Defense lawmakers in the U.S. House of Representatives are demanding ‘rights to Israel’s Iron Dome Technology’ before releasing the requested $680 million to follow-on production of the Iron Dome anti-rocket weapon systems for Israel, Washington news blog The Hill reports. “The United States has invested nearly $900 million into Iron Dome work, yet it has no rights to the technology involved,” according to the subcommittee’s legislation. The House proposal should share some rights to the weapon’s proprietary technology “as is consistent with prior U.S.-Israeli missile defense cooperation,” according to the subcommittee. If the new funding is granted, the US investment in the production phase of the Iron Dome would more than triple Israel’s own investment in the development of the system.
While Israel often relies on US funding for full-scale development of its defense systems (such as the Merkava, Arrow or David’s Sling), the Israeli MOD has reserved proprietary rights to some highly sensitive technologies, including missiles, satellites, unmanned systems. As such proprietary technology, the Iron Dome anti-rocket weapon was developed exclusively, in record time, by Israel’s RAFAEL Advanced defense Systems, with an Israeli investment of nearly one billion Israeli Shekels (US$260 million.) Al the system’s elements, including the radar, battle management system, communications and the unique effector (including the missile interceptor, guidance and warhead), are products of Israeli inventions. This investment enabled the Israelis to accelerate the development, fielding the system within less than three years from the unofficial program launch.
Beside the rapid availability of such an asset, which already proved critical for the country’s defense in the past year, by owning this Intellectual Property could enable Israel to export the system to its allies abroad without any foreign restrictions. Several customers have already lined up for the system and, executives at RAFAEL’s partner Raytheon Company believe the U.S. itself could be interested in its capability.
“Iron Dome is a game changer. The threats Israel faces from incoming, indiscriminate terrorist rocket attacks are countered by this cutting edge anti-missile system. Iron Dome is fundamentally shifting political, diplomatic and military realities on the ground” said U.S. Rep. Howard L. Berman, the top Democrat on the House Foreign Affairs Committee and author of the “Iron Dome Support Act” (IDSA).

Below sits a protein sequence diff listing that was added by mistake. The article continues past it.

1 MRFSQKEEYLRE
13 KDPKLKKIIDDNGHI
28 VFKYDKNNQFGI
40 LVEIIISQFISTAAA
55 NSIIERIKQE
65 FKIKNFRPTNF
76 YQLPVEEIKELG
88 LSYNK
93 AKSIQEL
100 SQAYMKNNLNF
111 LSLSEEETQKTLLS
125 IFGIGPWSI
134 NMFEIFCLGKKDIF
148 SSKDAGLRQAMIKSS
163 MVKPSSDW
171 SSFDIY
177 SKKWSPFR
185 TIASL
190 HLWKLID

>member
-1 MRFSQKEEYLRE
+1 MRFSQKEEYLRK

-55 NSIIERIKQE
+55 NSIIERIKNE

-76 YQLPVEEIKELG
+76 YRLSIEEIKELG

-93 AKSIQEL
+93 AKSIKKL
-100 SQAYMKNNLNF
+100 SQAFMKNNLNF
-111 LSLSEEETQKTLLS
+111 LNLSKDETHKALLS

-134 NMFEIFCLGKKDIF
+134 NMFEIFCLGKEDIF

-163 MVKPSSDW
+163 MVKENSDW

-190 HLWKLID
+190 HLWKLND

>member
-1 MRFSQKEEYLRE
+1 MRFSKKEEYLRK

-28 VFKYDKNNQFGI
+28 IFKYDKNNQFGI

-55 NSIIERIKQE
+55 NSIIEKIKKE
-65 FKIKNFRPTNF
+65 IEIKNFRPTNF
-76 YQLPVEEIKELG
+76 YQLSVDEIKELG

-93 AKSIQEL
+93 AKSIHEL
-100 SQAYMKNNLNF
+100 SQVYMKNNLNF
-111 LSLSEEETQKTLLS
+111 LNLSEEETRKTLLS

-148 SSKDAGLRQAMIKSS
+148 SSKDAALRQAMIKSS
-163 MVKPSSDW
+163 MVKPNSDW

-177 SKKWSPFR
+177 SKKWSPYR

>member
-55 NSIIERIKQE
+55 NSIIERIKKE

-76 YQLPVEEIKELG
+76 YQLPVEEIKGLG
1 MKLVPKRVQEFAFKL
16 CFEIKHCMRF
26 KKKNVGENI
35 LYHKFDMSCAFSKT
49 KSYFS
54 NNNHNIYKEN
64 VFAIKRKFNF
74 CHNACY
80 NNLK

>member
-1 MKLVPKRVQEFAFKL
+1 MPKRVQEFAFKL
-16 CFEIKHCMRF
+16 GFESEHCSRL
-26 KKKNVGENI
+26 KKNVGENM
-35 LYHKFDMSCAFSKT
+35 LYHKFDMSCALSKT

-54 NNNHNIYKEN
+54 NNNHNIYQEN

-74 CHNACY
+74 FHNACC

Original co-sponsors of the legislation include Foreign Affairs Committee Chairman Ileana Ros-Lehtinen (R-FL), U.S. Rep. Gary Ackerman (D-NY), Ranking Member of the Middle East and South Asia Subcommittee, U.S. Rep Steve Chabot (R-OH), the Chairman of the Middle East and South Asia Subcommittee, U.S. Rep. David Cicilline (D-RI), and U.S. Rep. Ann Marie Buerkle (R-NY). Now House members are introducing a new claim, as they want Missile Defense Agency chief Lt. Gen. Patrick O’Reilly to “ensure the United States has appropriate rights to this technology” before further money is moved.
House members suggest DOD and O’Reilly “should explore any opportunity to enter into co-production of the Iron Dome system with Israel, in light of the significant U.S. investment in this system,” according to the panel’s draft bill. Iron Dome developer RAFAEL and the US Raytheon Company have formed an ongoing cooperation for the development and future production of the David’s Sling medium-range air and missile defense system. Agreements about possible cooperation on the future production of Iron Dome have also been discussed, and Raytheon has informally briefed US military about the system its possible uses to defend US forces deployed abroad.
Support for the Iron Dome is mounting on the Hill, since President Obama introduced his version of the FY2013 budget proposal, which didn’t include funding for the Israeli anti-rocket weapon program. In March, the Pentagon said it intended to seek funds to help Israel buy more Iron Dome equipment. At the same time a bipartisan group introduced the Iron Dome Support Act in Congress, authorizing the administration to provide more funds for Israel to extend the air-defense system (UPI). A month later, a bill earmarking up to $680 million for Iron Dome procurement over three years from 2012 to 2015, was put together by members of the House of Representatives Republicans led by House Foreign Affairs Committee. Israeli officials said in early April that the ministry is seeking $700 million from the United States to pay for at least four additional Iron Dome batteries to reinforce the three already deployed.